In Sept 2004, Fort Dodge Animal Health (Overland Park, Kansas), finally agreed to immediately cease production and recall its heartworm medication ProHeart®6 from the market due to the number and severity of adverse reaction reports. FDA also advised veterinarians to avoid administering this product to dogs until further notice.
In 2009, Fort Dodge re-released the heartworm prevention product under a FDA CVM RiskMAP (Risk Minimization Action Plan). This restriction means that use of the potentially deadly drug would only be allowed if specific guidelines were followed. The heartworm prevention can NOT be administered to dogs with known drug allergies or serious health issues, plus the drug can not be given to any "older dogs." Only veterinarians with special training could give the drug, and only if dog owners signed a consent form, acknowledging risks vs. benefits of ProHeart 6.
In early 2011, Trifexis was released after a safety and efficacy trial using only 352 dogs in the field study, only 176 of which received Trifexis. The most frequent symptoms listed at that time (by the manufacturer) were vomiting, salivation, tremors, and lethargy. See update below.
August 2013, the FDA-CVM announced revisions to significantly ease the ProHeart6 RiskMAP based on the product's excellent safety history under RiskMAP. Restrictions were virtually lifted. Any dog over 6 months old with no significant health issues can be given the injection. Consent forms from dog owners are no longer required. Elderly dogs are no longer protected under FDA-CVM even though the treatment and resulting side effects (such as liver damage) will shorten his remaining years to a much greater degree than will a moderate mild heartworm infection.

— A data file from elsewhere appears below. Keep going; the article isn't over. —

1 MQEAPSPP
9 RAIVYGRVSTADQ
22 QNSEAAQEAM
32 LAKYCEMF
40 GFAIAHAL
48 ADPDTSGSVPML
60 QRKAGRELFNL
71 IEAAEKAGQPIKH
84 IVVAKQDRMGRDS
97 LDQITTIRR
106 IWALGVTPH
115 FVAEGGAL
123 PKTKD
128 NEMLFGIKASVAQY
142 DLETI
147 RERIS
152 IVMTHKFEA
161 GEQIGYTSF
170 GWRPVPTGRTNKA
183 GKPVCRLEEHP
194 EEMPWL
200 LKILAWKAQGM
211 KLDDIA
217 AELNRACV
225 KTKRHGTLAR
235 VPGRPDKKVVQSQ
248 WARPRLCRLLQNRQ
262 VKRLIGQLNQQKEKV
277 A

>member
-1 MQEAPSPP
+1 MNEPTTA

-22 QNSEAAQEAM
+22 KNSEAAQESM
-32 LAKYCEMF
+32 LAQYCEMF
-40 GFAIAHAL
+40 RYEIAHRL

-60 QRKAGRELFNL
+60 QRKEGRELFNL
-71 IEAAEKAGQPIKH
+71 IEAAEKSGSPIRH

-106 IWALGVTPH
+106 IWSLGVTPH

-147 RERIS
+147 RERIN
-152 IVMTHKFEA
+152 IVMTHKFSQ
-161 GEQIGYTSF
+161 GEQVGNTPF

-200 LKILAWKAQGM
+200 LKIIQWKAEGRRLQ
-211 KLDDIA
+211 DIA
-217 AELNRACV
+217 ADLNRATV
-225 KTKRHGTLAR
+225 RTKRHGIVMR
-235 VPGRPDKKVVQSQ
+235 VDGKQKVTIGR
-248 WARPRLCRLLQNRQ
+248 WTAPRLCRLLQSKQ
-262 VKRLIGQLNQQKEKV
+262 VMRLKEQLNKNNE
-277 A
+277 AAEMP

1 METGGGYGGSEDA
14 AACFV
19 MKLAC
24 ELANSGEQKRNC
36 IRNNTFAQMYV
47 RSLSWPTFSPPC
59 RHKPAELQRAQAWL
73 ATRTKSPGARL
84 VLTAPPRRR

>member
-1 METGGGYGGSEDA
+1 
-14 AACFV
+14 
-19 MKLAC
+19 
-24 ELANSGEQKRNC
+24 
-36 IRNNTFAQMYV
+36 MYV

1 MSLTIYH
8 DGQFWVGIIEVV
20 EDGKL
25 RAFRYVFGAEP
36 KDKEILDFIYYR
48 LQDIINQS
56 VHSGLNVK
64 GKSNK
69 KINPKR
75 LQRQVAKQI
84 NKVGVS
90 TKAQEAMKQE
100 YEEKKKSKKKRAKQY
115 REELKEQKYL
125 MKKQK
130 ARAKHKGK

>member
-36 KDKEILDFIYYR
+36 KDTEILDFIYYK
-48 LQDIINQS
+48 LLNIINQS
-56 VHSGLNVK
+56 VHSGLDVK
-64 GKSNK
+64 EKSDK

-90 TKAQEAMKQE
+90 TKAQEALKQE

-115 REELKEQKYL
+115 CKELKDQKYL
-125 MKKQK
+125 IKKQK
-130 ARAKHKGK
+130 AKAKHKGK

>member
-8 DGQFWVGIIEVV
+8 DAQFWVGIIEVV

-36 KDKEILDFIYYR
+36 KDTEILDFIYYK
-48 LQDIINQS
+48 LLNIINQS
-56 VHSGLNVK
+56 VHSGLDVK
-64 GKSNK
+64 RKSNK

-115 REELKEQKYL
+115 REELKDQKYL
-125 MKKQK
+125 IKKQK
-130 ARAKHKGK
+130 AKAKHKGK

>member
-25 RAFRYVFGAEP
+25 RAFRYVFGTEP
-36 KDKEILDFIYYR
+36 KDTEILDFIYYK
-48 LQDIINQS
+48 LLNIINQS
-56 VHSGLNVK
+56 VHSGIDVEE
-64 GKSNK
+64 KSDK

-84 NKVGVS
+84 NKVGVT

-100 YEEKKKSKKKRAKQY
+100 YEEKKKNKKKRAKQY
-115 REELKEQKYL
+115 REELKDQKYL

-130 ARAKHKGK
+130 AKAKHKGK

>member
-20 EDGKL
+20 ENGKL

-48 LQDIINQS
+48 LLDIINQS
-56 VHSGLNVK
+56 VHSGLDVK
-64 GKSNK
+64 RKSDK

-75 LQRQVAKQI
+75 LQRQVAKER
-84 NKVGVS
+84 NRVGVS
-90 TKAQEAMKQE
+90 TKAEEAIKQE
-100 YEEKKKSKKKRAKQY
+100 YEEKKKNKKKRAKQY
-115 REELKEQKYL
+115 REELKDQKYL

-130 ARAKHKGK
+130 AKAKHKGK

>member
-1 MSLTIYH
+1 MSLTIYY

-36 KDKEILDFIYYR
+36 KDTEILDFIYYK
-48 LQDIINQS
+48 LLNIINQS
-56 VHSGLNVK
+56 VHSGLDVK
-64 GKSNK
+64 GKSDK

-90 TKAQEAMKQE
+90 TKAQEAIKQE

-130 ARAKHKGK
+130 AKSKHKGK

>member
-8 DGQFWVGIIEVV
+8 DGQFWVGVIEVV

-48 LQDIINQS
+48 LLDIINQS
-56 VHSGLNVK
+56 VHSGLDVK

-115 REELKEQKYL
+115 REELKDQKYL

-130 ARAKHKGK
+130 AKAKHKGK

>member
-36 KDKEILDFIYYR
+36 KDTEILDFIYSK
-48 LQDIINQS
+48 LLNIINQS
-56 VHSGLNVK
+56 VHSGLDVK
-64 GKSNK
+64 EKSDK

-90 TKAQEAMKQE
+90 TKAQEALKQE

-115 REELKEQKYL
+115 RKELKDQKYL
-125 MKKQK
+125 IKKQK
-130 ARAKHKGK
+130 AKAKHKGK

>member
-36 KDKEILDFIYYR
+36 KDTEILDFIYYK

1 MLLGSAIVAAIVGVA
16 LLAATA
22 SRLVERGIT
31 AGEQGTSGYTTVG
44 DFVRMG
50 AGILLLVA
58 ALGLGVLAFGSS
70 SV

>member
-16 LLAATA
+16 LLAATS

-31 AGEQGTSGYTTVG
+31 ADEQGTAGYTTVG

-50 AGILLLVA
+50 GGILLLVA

Another interesting footnote, Pfizer Animal Health took on ProHeart 6 in a buy-out and within a year, Pfizer released a heartworm prevention product called Zoetis. But wait, in 2009 Pfizer had also purchased ($68 billion) the Wyeth Pharmaceuticals giant which suffered staggering Rimadyl lawsuits. Following SEC charges and Wall Street reactions, Pfizer, in a clever "shape-shifting" maneuver, disclosed a new name for it's animal-health business. It will be known as Zoetis, which Pfizer said is based on the root "zo" found in animal-related words such as zoo and zoology.
2014-2015 what's the risk on Proheart 6 today? A prominent, trusted site that specializes in assessing medication risks, drugs.com offers this warning "Because Of Its Potential For Serious Adverse Drug Reactions And The Absence Of Identifiable Risk Factors Associated With Those Reactions, Proheart 6 Is Only Indicated For Those Dogs In Which Alternative Preventatives Cannot Be Effectively Administered."